Off Broadway Reviews
The teacher in question is Harriet Carter (Sharon Washington), who heads the World Cultures class in a tony charter high school. She feels a strong connection to the student, Luce (Okieriete Onaodowan), who like her is black and (unlike her) has survived some serious strife: He was born in the war-torn Congo, but adopted into an American family when he was still quite young, and although there were initially some fears he'd be volatile, he's mainly turned out spectacularly. An honor-roll student and quarterback on the football team, he's more than exceeded everyone's expectations.
Maybe. He believes, you see, that Harriet wants him to be a symbol of his racehe just wants to be an ordinary teenager, go to an ordinary college, and live an ordinary life. And both Luce's and Harriet's goals are jeopaardized when she calls a meeting with Luce's mom, Amy (Marin Hinkle) to inform her that not only has Luce written a troubling paper in which he imagined himself as a bloody Eastern-European nationalist, but that she also found a bag full of illegal fireworksserious ones, not plain bottle rocketsin his locker. When confronted with this by mom and dad Peter (Neal Huff), he insists there's another explanation.
Whether there actually is, and whether his version is necessarily more believable than Harriet's, is the crux of the play, and a big part of what makes this such a fascinating work. We see a couple of Luce's interactions with Harriet, and Lee has written them to be absolutely clear in the moment, but foggy in retrospect. I was positive, for example, that one of Luce's allusions to the fireworks was intended one way, but after hearing Harriet's explanation I started wondering whether maybe I'd remembered it incorrectly. And in the stunning penultimate scene, the facts about something Harriet experienced were absolutely inconclusiveuntil Luce had his full say.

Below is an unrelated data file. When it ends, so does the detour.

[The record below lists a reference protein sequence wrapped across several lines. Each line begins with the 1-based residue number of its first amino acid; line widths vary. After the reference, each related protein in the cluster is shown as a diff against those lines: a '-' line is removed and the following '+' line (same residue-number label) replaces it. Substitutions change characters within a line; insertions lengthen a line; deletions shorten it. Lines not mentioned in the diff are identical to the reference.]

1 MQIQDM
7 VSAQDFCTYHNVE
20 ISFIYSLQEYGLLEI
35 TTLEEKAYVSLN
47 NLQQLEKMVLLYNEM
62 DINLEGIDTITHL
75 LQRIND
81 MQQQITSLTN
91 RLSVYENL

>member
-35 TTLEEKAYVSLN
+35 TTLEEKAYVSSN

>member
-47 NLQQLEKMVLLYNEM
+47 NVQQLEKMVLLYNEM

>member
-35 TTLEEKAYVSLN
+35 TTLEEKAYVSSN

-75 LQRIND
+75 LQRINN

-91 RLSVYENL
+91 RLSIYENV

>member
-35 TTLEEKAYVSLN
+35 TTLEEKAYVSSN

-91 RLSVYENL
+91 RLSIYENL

When they're not, Lee has more trouble maintaining narrative energy. Amy and Peter fretting over what they don't know about their son, and whether they've made mistakes along the way, is integral and deftly handled; but they're not well drawn otherwise, and the few details Lee provides (Peter smokes, Amy used to, they like eating curry for dinner, and so on) are too half-hearted to provide much of a third dimension to these people. And things are a little too structurally tidy and familiar: We hear more than we see of Luce's gregious brilliance, and his Culture Month Assembly speech consumes more of the characters' minds than it should and basically stops the show dead when it occurs.
But the performances are stellar and keep you engaged even during the rougher spots. Hinkle etches every line of maternal and societal worry onto Amy's face, and conveys a permanently stunned attitude that's a sobering reminder of the cascade effects children's choices can have on their parents. Huff's stiffer, more businesslike take makes a fine counterpoint to Hinkle's approach, and his outbursts are even more affecting. If Onaodowan reads a shade too old to convince as a high-schooler, he masterfully blends Luce's placating and mischievous sides into a single personality that keeps you guessing throughout. So does Washington, who projects a crisp elegance and self-assuredness that anchor her within her world, but tinges her portrayal with just as much vagueness about her intent as Onaodowan does.
I have my suspicions about what really went down between the two and you may have yours, but there's no way to know for sure. Wondering about this and the related issues casts new light on both Lee's characters and the world we live in, and that's enough to make Luce work. But Lee's ability to proffer, and maintain throughout 100 intermissionless minutes, the terrifying possibility that both Luce and Harriet are crusader and tormenter at the same time is what makes the play a success.